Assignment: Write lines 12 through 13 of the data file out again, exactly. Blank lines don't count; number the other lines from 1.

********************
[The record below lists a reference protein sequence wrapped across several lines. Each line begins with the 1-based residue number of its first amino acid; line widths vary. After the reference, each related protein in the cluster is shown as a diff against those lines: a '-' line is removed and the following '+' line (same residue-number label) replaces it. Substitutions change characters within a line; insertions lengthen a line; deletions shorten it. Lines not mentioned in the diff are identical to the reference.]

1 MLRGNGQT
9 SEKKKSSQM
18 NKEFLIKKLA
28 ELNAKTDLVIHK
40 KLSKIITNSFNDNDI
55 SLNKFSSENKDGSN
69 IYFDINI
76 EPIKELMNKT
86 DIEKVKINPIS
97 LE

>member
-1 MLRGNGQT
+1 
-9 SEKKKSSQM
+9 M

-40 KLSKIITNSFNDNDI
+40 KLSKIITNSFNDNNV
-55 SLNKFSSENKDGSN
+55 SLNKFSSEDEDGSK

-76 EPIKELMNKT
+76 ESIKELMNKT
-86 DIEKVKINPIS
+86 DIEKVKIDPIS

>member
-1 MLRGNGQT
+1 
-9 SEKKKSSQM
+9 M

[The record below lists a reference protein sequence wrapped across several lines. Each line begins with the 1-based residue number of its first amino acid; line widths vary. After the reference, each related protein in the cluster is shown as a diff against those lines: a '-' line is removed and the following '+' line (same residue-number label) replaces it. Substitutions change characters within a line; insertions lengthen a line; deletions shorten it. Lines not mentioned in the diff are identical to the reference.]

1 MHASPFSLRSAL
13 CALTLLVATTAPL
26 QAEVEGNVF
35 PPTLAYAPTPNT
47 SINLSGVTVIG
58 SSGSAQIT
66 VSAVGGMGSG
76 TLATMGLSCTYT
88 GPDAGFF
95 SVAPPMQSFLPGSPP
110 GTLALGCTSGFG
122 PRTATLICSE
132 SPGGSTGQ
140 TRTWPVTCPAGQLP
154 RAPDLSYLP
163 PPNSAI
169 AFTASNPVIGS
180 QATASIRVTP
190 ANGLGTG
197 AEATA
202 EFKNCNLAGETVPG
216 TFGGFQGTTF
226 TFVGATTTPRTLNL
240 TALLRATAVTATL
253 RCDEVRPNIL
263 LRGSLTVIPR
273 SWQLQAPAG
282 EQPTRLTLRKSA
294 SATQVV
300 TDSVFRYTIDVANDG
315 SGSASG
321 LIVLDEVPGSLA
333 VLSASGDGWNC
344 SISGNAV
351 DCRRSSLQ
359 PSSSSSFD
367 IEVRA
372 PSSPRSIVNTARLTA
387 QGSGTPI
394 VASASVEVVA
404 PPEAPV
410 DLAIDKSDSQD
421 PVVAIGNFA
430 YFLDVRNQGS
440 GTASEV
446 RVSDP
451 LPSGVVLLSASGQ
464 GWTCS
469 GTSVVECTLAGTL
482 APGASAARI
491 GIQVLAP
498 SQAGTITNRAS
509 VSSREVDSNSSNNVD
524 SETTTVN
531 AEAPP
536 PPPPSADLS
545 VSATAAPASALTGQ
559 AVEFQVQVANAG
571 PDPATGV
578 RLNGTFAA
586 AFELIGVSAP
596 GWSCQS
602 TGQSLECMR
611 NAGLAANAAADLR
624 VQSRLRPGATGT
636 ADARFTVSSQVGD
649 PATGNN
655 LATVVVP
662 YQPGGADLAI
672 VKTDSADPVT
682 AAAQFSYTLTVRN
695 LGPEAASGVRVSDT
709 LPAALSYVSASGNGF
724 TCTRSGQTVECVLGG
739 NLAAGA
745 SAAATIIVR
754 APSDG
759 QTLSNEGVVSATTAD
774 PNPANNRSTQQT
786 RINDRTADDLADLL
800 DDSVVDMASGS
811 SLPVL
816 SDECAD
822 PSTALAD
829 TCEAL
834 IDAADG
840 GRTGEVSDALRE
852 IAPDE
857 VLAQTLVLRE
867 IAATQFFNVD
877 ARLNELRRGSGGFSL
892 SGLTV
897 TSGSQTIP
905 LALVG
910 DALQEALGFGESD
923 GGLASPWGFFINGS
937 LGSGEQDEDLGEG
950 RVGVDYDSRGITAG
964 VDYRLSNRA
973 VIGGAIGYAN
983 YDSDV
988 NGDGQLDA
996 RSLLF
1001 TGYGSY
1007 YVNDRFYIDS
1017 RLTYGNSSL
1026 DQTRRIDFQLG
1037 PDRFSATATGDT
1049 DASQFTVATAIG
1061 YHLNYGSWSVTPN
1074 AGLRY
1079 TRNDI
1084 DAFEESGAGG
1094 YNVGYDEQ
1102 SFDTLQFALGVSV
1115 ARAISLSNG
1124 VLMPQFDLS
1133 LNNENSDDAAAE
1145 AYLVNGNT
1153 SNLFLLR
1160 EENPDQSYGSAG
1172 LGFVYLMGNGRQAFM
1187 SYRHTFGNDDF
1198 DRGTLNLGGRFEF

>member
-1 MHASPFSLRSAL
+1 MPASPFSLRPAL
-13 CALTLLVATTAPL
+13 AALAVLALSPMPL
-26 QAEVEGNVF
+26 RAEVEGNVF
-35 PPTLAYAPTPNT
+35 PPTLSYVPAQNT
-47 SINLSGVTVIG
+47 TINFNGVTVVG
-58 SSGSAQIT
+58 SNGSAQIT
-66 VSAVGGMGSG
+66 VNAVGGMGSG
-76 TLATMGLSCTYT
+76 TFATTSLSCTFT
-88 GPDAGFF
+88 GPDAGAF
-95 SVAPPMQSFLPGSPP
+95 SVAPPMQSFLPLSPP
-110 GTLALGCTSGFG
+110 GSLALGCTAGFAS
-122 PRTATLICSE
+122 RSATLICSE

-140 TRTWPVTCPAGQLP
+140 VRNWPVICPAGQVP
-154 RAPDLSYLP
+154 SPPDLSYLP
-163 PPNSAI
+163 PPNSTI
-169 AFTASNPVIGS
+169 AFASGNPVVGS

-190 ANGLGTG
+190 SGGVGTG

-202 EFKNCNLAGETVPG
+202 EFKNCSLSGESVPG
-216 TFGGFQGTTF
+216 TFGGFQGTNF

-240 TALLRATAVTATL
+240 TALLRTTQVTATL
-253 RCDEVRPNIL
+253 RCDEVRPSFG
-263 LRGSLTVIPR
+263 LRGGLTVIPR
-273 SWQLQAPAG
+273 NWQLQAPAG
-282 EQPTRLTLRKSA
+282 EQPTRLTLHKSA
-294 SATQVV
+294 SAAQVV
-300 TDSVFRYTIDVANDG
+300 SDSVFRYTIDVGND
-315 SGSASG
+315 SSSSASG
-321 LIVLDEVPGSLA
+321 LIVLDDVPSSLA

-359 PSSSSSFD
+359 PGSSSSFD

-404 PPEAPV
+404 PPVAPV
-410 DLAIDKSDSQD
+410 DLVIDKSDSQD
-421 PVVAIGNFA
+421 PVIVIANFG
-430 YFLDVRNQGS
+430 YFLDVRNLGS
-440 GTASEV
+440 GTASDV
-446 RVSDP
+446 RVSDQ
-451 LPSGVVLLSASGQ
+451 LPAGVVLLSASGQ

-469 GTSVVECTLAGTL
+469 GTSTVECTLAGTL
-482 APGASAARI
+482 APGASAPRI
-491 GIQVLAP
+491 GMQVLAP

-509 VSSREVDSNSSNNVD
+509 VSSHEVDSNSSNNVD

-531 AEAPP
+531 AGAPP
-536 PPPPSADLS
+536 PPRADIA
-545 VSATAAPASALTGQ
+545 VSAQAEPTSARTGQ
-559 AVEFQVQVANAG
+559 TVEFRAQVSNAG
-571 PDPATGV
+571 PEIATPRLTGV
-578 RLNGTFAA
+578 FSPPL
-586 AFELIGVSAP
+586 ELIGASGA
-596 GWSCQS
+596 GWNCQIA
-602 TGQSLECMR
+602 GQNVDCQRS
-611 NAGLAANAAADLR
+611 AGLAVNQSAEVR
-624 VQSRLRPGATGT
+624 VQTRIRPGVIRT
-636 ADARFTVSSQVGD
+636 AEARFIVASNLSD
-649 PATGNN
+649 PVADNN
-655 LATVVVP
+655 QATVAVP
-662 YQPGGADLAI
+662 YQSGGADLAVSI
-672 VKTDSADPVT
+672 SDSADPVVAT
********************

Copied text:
>member
-1 MLRGNGQT